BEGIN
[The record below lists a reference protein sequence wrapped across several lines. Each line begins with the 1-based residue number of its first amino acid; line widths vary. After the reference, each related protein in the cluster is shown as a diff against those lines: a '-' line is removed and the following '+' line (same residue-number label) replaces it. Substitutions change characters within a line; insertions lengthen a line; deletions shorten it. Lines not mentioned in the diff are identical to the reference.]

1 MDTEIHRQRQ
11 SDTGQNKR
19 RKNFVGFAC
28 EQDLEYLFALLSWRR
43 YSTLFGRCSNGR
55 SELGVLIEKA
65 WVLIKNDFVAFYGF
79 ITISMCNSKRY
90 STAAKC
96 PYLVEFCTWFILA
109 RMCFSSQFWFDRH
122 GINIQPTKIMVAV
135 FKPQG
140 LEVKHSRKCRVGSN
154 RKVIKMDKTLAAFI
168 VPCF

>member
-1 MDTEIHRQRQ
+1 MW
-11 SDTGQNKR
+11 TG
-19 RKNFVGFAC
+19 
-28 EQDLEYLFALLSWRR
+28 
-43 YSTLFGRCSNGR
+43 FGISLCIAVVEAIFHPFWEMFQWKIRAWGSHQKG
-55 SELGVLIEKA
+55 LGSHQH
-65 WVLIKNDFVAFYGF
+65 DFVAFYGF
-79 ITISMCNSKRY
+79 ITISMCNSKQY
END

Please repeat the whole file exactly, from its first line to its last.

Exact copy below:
[The record below lists a reference protein sequence wrapped across several lines. Each line begins with the 1-based residue number of its first amino acid; line widths vary. After the reference, each related protein in the cluster is shown as a diff against those lines: a '-' line is removed and the following '+' line (same residue-number label) replaces it. Substitutions change characters within a line; insertions lengthen a line; deletions shorten it. Lines not mentioned in the diff are identical to the reference.]

1 MDTEIHRQRQ
11 SDTGQNKR
19 RKNFVGFAC
28 EQDLEYLFALLSWRR
43 YSTLFGRCSNGR
55 SELGVLIEKA
65 WVLIKNDFVAFYGF
79 ITISMCNSKRY
90 STAAKC
96 PYLVEFCTWFILA
109 RMCFSSQFWFDRH
122 GINIQPTKIMVAV
135 FKPQG
140 LEVKHSRKCRVGSN
154 RKVIKMDKTLAAFI
168 VPCF

>member
-1 MDTEIHRQRQ
+1 MW
-11 SDTGQNKR
+11 TG
-19 RKNFVGFAC
+19 
-28 EQDLEYLFALLSWRR
+28 
-43 YSTLFGRCSNGR
+43 FGISLCIAVVEAIFHPFWEMFQWKIRAWGSHQKG
-55 SELGVLIEKA
+55 LGSHQH
-65 WVLIKNDFVAFYGF
+65 DFVAFYGF
-79 ITISMCNSKRY
+79 ITISMCNSKQY